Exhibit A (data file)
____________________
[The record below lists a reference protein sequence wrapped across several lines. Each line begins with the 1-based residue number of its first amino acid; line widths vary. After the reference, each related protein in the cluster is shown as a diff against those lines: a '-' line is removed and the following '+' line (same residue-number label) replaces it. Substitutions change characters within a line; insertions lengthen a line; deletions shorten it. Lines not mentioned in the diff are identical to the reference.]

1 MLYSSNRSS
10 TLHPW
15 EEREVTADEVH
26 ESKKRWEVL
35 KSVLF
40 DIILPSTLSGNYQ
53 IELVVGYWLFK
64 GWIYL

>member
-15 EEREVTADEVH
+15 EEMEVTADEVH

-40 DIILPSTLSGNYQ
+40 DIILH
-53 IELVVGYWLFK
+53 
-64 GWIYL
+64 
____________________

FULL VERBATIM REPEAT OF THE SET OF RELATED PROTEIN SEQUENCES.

[The record below lists a reference protein sequence wrapped across several lines. Each line begins with the 1-based residue number of its first amino acid; line widths vary. After the reference, each related protein in the cluster is shown as a diff against those lines: a '-' line is removed and the following '+' line (same residue-number label) replaces it. Substitutions change characters within a line; insertions lengthen a line; deletions shorten it. Lines not mentioned in the diff are identical to the reference.]

1 MLYSSNRSS
10 TLHPW
15 EEREVTADEVH
26 ESKKRWEVL
35 KSVLF
40 DIILPSTLSGNYQ
53 IELVVGYWLFK
64 GWIYL

>member
-15 EEREVTADEVH
+15 EEMEVTADEVH

-40 DIILPSTLSGNYQ
+40 DIILH
-53 IELVVGYWLFK
+53 
-64 GWIYL
+64 